The microarray has three body probes (C_{1}, C_{2}, and A) and three junction probes
(C_{1}:A, A:C_{2}, and C_{1}:C_{2}) for each AS event.
The model explains the observed values, consisting of measured transcription for exon body and junction probes, as a weighted linear combination of the abundance of the alternative isoforms with scale dependent noise and an outlier process. Learning in the generative model is carried out using a variational approximation of the ExpectationMaximization (EM) algorithm.
We carried out the learning on a new data set, consisting of 3126 "cassette" AS events across 10 tissues, where 3 exon body probes and 3 exon junction probes were used to study each event. A small subset (~200) of the events were closely examined using semiquantitative RTPCR, the results of which were used as the ground truth for evaluating the performance of GenASAP. The probabilistic nature of the algorithm suggests an approach to evaluating the confidence in the inferred values, which proved an important factor in evaluating the algorithm. The relative abundances of isoforms obtained from GenASAP's unsupervised learning were found to closely match the RTPCR measurements, and to outperform supervised methods, such as KNN, logistic regression, and linear regression.
References:

O. Shai, Q. D. Morris, B. J. Blencowe and B. J. Frey 2006, Inferring global levels of alternative splicing isoforms using a generative model of microarray data, Bioinformatics 22(5):606613 (pdf).

O. Shai, B. J. Frey, Q. D. Morris, Q. Pan, C. Misquitta, and B. J. Blencowe 2004, Probabilistic inference of alternative splicing events in microarray data. accepted to Neural Information Processing Systems 17 (NIPS 04)

Q. Pan^{1}, O. Shai^{1}, C. Misquitta, W. Zhang, N. Mohammad, T. Babak, H. Siu, T. R. Hughes, Q. D. Morris^{2}, B. J. Frey^{2}, and B. J. Blencowe^{2} 2004 Revealing global regulatory features of mammalian alternative splicing using a quantitative microarray platform, Molecular Cell 16:6, 929941 [PubMed]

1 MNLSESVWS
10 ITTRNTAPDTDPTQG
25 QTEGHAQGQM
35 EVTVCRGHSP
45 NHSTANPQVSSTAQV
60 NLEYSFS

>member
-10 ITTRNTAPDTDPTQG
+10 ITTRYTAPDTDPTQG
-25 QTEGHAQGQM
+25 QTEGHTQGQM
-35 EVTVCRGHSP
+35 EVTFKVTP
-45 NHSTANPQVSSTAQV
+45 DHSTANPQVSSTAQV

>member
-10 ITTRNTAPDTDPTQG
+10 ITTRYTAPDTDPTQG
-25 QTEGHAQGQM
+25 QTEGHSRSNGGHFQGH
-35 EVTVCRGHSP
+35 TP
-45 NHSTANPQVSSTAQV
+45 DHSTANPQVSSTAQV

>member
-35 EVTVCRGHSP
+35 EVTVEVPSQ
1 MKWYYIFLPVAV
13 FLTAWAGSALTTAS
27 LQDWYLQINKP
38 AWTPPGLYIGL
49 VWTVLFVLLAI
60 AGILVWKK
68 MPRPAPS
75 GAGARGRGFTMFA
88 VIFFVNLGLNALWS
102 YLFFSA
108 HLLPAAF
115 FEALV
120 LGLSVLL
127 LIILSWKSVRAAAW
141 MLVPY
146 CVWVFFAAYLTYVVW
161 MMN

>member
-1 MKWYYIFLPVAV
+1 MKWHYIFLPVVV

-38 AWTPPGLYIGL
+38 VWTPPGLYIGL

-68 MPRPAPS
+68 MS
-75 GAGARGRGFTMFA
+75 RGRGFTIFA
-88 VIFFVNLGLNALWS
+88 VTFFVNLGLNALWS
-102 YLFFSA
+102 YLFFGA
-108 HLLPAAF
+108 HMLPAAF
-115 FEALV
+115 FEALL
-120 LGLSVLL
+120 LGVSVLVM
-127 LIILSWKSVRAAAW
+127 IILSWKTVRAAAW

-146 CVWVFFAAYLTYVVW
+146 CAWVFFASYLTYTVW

^{1} Jointfirst authors
^{2} Jointsenior authors
Spatial trend removal (STR)  denoising microarray data
Microarrays allow biologists to measure the expression levels of thousands of mRNA transcripts simultaneously. To improve data quality, we attempt to remove spatial systematic noise, arising from slide imperfection, scanner artifacts, uneven washing, etc.
STR relies on the assumption that the probe placement on the array is random, and there should be no correlation between nearby probes. This assumtion leads to a view of the data as high frequency data added to a low frequency spatial trend. We have formulated an algorithm, STR, to remove spatial trends in the data, while preserving high data fidelity, accounting for outliers, and efficiently optimizing for slide specific trends.
STR first removes outlying measurements (arising from differentially expressed genes, faulty probes, etc.) from the original data (shown in false colors in (a)). The "nonoutliers" data (b) is then filtered with a lowpass filter (d) to obtain an estimate of the spatial trend (c). The final, detrended data is obtained by subtracting the spatial trend from the original data (e). STR used gradient descent to optimize for the parameters of the lowpass filter.
Matlab code for STR is available by contacting one of the following:
Ofer Shai  ofer[at]psi. utoronto. ca
Quaid Morris  quaid[at]psi. utoronto. ca
Brendan Frey  frey[at]psi. utoronto. ca
References:

Q. D. Morris^{1}, O. Shai^{1}, B. J. Frey, W. Zhang, and T. R. Hughes 2004 Spatial trend removal  reducing systematic noise in microarrays, in preparation
^{1} Jointfirst authors